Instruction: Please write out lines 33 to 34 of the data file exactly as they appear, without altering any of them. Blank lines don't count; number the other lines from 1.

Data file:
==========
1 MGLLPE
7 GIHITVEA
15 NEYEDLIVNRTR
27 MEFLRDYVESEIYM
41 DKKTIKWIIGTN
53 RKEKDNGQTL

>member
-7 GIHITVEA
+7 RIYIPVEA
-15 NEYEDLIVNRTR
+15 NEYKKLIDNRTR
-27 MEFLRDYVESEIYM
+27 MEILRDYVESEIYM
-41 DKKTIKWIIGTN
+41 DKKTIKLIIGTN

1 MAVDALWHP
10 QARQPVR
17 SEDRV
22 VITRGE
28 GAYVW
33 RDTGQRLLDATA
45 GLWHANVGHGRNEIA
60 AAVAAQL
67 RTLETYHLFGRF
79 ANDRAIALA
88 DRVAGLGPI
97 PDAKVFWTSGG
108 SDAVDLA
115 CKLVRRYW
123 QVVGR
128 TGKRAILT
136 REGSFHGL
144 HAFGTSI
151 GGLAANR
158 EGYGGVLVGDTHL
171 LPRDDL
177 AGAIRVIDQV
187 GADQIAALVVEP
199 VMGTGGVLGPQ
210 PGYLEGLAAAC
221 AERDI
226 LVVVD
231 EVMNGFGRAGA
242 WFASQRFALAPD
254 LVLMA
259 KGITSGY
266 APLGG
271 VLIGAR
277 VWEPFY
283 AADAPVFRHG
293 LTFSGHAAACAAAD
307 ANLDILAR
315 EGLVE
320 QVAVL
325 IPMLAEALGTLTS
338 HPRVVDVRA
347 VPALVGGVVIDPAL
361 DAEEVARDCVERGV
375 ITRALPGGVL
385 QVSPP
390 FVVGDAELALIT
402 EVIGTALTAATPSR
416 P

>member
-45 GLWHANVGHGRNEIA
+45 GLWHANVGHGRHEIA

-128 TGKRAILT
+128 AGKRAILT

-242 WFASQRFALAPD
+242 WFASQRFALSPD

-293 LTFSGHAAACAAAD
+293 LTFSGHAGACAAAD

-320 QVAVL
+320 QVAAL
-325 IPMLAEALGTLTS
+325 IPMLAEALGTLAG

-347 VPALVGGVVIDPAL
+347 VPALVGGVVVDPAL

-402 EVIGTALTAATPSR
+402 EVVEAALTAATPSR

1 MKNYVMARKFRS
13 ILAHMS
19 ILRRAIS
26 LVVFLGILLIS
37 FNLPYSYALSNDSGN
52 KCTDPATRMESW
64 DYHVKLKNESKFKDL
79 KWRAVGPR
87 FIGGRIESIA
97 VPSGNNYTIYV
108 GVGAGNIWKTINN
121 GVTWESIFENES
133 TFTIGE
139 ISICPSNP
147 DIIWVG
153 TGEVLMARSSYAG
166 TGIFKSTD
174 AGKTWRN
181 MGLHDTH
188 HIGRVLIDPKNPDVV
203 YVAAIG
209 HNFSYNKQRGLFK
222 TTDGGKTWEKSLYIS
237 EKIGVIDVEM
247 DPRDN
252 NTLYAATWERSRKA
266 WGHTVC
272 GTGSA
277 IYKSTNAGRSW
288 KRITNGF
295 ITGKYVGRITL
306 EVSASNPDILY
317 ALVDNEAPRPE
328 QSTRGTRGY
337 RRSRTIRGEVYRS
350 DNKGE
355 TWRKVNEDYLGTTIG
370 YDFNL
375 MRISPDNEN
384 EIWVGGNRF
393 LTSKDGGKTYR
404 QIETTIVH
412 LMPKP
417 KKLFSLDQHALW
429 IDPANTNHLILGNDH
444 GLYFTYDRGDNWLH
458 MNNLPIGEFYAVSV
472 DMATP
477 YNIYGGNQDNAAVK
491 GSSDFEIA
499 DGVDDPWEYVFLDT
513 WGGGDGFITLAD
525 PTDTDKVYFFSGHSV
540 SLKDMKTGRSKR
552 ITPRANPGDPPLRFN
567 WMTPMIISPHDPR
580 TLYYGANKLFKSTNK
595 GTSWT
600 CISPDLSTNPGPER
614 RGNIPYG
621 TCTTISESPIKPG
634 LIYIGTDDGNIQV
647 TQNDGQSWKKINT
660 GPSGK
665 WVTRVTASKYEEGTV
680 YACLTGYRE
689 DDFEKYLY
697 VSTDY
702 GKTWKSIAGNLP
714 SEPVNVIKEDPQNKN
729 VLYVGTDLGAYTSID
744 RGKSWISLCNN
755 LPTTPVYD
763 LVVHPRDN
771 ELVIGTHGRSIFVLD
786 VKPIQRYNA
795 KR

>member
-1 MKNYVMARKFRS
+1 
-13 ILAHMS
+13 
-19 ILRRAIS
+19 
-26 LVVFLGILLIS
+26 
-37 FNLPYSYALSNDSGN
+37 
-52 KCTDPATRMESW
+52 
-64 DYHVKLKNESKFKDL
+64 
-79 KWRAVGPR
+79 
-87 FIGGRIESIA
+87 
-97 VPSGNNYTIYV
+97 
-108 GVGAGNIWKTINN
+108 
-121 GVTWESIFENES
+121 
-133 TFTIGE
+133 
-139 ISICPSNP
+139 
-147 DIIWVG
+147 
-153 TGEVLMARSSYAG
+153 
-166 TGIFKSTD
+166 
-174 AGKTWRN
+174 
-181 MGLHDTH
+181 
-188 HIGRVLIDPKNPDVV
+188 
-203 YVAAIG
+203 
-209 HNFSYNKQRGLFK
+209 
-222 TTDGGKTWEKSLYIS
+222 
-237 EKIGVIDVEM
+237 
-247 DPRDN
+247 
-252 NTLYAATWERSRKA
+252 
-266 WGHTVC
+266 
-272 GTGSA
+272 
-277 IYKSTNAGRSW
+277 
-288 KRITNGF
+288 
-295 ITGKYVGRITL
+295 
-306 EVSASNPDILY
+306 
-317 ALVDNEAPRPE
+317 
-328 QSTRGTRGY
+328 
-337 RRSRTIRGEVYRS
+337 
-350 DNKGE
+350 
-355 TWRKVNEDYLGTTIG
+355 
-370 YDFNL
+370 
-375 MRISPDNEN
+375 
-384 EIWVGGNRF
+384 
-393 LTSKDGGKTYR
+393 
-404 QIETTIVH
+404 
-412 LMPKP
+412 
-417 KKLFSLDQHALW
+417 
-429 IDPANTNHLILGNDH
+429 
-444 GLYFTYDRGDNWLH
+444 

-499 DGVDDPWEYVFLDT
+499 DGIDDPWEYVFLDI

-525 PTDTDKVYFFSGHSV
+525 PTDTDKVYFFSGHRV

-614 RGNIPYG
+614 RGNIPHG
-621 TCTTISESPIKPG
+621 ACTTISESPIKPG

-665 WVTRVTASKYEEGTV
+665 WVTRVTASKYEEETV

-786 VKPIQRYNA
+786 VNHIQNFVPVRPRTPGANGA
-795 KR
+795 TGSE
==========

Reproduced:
144 HAFGTSI
151 GGLAANR